[QODLink]
Europe

Snowden leaves Moscow airport

Former US spy agency contractor's lawyer says the fugitive has been granted temporary asylum in Russia for one year.

Last Modified: 01 Aug 2013 17:28
Email Article
Print Article
Share article
Send Feedback

Former US spy agency contractor Edward Snowden, who leaked documents about the United States vast spying programme, has left the transit zone of Moscow' airport and entered Russia, his lawyer has said.

Anatoly Kucherena said on Thursday that Snowden was issued with papers that allowed him to leave Moscow's Sheremetyevo airport, where he was stuck since his arrival from Hong Kong on June 23.

"I have just seen him off. He has left for a secure location," the lawyer said.

He said that Snowden had been granted temporary asylum to live in Russia for one year.

"Security is a very serious matter for him," the Russian lawyer said.

The US has demanded that Russia send Snowden home to face prosecution for espionage, but President Vladimir Putin dismissed the request.

Putin had said that Snowden could receive asylum in Russia on condition he stops leaking US secrets. Kucherena has said Snowden accepted the condition, reports Associated Press news agency.

Snowden had hoped to fly to Latin America, where three countries have offered to shelter him, but was concerned that the United States would prevent him reaching his destination.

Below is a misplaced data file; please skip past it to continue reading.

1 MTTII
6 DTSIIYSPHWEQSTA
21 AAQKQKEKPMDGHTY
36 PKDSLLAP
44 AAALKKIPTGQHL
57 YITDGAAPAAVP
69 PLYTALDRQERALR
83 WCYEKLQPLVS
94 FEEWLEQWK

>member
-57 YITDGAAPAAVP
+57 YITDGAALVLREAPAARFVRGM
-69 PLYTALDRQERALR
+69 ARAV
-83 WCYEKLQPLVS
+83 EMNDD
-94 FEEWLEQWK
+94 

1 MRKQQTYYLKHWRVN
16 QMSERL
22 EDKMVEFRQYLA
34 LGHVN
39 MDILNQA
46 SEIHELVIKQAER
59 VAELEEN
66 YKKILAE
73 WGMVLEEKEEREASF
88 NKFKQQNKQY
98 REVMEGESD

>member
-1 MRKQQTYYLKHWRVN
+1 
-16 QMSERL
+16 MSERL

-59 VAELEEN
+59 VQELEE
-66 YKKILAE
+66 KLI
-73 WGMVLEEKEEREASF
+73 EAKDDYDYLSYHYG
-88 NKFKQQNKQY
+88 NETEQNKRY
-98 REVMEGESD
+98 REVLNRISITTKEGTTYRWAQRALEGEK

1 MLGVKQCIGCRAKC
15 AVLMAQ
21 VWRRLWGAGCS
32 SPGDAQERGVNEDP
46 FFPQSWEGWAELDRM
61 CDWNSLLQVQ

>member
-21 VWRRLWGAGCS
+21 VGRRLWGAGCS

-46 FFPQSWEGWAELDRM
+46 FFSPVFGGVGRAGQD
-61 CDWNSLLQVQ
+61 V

Snowden's case has caused new strains in relations between Russia and the United States which wants him extradited to face espionage charges.

Senior Kremlin official Yuri Ushakov told reporters that Snowden's case is "too insignificant" to damage US-Russia ties.

"Our president has ... expressed hope many times that this will not affect the character of our relations," Ushakov said.

237

Source:
Agencies
Email Article
Print Article
Share article
Send Feedback
Topics in this article
People
Country
Organisation
Featured on Al Jazeera
UNHCR says hundreds of people trapped in Yaloke town risk death if they are not evacuated to safety urgently.
'Justice for All' demonstrations swell across the US over the deaths of African Americans in police encounters.
Six former Guantanamo detainees are now free in Uruguay with some hailing the decision to grant them asylum.
Disproportionately high number of Aboriginal people in prison highlights inequality and marginalisation, critics say.
Featured
Long-standing dispute over Christian use of the word 'Allah' raises concerns about a very un-Merry Christmas.
The threat posed by ISIL has prompted thousands of young Kurds to join the PKK.
Baja California - with its own grim history of disappeared people - finds a voice in the fight against violence.
Russian feminist rockers fight system holding 700,000 - the world's largest per capita prison population after the US.
Weeks of growing protests against Muslims continue in Dresden with 15,000 hitting the streets last Monday.